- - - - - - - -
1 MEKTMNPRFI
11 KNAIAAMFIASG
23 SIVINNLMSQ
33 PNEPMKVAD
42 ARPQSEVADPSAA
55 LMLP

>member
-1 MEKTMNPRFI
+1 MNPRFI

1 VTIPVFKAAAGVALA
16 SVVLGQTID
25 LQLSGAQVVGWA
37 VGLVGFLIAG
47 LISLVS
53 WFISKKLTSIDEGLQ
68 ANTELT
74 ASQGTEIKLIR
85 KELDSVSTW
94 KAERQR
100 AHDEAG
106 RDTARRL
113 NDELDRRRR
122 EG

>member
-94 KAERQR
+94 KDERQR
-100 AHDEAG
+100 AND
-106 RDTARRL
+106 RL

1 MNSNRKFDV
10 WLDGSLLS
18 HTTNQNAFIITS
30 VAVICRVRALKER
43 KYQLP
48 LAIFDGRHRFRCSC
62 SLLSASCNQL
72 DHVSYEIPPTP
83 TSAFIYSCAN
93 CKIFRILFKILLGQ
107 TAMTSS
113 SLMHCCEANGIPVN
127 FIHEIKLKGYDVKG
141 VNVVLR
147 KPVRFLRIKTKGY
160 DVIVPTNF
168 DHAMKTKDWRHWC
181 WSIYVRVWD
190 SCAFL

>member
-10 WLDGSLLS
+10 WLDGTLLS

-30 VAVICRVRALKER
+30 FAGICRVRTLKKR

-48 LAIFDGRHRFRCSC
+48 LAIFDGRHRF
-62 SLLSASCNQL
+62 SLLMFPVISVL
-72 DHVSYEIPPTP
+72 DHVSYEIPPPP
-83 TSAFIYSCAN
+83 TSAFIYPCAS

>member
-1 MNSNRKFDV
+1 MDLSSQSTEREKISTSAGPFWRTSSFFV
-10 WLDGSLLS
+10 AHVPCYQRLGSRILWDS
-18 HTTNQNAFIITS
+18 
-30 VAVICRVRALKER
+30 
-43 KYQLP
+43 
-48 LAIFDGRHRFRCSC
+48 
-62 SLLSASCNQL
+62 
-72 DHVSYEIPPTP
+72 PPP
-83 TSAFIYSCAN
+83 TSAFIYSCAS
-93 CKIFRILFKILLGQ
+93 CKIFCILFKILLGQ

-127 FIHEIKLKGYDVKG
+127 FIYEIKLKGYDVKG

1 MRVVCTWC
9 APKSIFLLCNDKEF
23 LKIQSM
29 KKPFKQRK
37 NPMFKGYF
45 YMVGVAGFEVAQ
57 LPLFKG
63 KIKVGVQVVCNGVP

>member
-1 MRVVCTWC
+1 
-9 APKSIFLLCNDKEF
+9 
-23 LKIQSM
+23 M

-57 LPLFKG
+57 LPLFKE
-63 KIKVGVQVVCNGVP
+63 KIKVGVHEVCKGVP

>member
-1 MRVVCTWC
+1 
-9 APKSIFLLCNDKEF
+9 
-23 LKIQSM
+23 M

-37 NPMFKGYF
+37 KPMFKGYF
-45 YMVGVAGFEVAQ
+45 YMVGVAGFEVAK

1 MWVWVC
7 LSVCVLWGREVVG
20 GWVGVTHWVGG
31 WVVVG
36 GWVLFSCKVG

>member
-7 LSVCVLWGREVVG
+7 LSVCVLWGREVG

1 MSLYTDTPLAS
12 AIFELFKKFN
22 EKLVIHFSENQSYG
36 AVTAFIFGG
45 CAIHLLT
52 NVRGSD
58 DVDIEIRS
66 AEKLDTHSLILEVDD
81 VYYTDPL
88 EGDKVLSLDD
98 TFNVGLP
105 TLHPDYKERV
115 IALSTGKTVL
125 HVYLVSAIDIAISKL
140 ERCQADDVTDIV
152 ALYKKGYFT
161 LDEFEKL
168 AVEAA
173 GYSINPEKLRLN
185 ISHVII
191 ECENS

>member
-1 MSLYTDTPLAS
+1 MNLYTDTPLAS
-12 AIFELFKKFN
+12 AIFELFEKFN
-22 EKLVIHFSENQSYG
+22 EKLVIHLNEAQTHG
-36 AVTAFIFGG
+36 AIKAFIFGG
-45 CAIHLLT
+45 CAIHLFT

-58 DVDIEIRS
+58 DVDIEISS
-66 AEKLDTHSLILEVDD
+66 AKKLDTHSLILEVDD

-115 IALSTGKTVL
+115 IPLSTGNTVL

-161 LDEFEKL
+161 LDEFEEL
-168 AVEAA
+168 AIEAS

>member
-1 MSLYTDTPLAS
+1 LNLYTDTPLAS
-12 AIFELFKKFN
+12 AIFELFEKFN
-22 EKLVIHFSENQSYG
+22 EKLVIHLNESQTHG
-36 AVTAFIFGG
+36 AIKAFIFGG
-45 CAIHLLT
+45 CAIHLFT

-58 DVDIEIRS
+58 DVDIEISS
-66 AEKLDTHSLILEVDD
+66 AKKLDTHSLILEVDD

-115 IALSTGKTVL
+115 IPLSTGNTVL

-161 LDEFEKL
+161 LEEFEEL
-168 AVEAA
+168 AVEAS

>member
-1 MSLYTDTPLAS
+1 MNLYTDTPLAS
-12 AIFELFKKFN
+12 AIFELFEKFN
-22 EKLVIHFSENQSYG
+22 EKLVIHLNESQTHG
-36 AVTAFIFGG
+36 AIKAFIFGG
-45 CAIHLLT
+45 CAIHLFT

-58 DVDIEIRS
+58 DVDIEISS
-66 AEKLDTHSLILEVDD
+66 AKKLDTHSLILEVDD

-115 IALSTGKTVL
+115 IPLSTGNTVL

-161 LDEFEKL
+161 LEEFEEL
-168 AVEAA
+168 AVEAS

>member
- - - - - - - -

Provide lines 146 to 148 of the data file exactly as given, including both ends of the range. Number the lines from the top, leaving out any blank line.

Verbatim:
-1 MSLYTDTPLAS
+1 MNLYTDTPLAS
-12 AIFELFKKFN